Diabetic proximal neuropathy.
Diabetic proximal neuropathy is also referred to as diabetic amyotrophy, Bruns-Garland syndrome, diabetic lumbosacral plexus neuropathy, diabetic femoral
neuropathy, neuropathic cachexia, ischemic mononeuropathy multiplex and proximal lower
limb motor neuropathy.
Proximal means closer to the trunk of the body or to the point of attachment to the
The condition is a complication of diabetes
mellitus and it affects the thighs, hips, buttocks and legs. Proximal neuropathy is
more common in type 2 diabetes. Diabetic proximal
neuropathy mainly affects elderly people and it is far less common than other
neuropathies such as autonomic and peripheral neuropathy.
The onset is either abrupt or gradual and pain is the first symptom, followed by
significant weakness of the proximal muscles of the lower limbs. This results in great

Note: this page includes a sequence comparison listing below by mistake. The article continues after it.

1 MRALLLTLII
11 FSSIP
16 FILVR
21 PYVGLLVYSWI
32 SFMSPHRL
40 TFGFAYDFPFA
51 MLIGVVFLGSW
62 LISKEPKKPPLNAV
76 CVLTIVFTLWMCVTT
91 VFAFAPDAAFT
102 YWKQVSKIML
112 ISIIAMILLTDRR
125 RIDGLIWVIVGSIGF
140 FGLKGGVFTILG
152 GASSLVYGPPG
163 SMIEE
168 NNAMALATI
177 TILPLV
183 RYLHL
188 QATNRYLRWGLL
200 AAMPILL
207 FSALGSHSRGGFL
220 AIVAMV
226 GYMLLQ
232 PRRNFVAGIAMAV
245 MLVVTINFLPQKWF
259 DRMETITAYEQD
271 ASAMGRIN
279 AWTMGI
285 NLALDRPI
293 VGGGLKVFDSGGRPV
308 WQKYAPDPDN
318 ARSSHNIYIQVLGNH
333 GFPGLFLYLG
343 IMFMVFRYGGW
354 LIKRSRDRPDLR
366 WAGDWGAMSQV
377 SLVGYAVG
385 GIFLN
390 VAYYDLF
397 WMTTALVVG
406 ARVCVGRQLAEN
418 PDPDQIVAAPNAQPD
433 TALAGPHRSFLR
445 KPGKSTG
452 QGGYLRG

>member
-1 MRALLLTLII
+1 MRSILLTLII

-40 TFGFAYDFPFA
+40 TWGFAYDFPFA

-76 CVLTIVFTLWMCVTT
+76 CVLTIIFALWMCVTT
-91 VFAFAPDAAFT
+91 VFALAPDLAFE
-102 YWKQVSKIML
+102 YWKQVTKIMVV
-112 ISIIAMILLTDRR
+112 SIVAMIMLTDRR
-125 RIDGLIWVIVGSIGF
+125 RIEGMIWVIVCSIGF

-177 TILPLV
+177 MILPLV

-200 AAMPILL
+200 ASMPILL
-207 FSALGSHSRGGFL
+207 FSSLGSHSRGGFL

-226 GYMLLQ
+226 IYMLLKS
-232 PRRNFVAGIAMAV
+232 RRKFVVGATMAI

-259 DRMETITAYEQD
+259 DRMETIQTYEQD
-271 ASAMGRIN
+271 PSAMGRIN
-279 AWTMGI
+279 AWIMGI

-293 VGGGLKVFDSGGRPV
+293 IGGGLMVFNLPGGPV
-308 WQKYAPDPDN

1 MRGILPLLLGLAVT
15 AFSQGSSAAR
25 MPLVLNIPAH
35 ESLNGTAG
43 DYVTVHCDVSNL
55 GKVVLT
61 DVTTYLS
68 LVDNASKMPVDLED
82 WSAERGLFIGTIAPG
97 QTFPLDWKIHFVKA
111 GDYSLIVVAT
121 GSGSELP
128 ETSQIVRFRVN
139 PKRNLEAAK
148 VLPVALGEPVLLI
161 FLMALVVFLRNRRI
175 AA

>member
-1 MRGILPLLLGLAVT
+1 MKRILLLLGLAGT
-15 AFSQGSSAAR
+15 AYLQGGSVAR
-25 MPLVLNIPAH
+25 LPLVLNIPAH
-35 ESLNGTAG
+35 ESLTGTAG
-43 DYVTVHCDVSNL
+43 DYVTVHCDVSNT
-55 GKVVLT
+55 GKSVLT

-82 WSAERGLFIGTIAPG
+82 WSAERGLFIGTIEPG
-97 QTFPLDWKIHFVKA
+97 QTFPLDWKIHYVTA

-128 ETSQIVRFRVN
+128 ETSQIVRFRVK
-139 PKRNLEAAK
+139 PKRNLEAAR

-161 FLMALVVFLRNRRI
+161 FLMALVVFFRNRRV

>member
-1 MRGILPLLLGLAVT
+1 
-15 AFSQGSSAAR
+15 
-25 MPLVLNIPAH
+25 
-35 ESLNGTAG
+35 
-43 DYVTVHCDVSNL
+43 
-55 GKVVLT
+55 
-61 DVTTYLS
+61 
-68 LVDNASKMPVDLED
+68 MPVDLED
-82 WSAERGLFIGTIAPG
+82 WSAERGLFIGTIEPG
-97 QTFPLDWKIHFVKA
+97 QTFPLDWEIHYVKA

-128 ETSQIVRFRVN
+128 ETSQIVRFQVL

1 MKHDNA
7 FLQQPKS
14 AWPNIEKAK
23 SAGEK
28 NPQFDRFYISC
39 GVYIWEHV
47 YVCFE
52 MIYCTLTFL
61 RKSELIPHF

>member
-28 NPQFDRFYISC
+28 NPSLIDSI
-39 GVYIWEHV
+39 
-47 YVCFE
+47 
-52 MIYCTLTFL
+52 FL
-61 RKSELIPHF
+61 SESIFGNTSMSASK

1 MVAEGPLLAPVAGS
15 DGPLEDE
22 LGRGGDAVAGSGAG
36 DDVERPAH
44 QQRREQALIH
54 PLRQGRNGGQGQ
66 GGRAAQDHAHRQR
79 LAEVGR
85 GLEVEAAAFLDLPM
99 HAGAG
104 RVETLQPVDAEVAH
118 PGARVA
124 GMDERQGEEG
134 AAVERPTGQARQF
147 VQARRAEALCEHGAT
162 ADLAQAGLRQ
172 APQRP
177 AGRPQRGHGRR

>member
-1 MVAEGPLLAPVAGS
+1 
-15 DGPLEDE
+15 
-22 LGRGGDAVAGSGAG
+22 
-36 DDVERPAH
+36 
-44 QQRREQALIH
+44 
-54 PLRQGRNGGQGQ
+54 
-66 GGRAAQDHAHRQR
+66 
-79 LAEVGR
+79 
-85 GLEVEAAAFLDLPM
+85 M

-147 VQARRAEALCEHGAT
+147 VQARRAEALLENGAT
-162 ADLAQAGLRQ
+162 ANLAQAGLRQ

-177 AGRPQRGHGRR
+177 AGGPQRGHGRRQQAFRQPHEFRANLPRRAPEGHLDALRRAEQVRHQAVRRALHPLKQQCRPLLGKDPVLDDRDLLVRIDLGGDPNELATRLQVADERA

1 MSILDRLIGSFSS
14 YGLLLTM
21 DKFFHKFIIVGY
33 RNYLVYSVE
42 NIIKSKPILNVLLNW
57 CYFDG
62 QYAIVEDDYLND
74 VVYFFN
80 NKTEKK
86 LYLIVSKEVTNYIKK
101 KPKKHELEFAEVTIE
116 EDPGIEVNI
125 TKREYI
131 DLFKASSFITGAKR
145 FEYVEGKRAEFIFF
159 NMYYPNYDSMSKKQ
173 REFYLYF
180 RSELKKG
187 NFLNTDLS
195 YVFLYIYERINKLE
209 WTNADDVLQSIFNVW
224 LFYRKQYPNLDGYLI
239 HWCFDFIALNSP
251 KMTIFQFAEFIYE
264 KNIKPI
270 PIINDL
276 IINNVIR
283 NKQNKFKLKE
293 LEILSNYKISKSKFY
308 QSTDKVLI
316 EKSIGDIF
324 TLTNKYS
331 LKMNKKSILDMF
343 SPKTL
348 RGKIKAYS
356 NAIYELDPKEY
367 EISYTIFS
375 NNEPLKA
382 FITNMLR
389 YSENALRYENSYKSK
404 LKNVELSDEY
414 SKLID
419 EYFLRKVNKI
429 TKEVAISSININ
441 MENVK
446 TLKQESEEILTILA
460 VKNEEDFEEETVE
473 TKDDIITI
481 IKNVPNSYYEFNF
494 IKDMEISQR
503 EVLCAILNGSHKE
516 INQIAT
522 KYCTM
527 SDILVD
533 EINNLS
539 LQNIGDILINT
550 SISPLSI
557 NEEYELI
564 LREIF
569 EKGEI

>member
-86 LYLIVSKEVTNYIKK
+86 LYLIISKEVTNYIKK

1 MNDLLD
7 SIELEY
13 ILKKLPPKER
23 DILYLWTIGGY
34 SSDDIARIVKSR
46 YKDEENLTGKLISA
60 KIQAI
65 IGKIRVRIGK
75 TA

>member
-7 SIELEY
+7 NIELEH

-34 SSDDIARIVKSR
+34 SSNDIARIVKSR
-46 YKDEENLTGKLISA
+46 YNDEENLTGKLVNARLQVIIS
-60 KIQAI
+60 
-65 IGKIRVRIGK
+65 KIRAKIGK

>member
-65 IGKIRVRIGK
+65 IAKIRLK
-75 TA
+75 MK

difficulty or inability for the individual to stand up.
Diabetic proximal neuropathy begins unilaterally and occasionally it spreads bilaterally.
In a lot of cases, it is accompanied by distal symmetric polyneuropathy and muscle
Efficient diabetes management can prevent proximal
neuropathy to occur. The length of the recovery period varies, depending on the type of
nerve damage. Painkillers and capsaicin
ointment may be prescribed for pain relief. Appliances, such as wheel chairs are
essential, in order to provide some basic mobility to patients.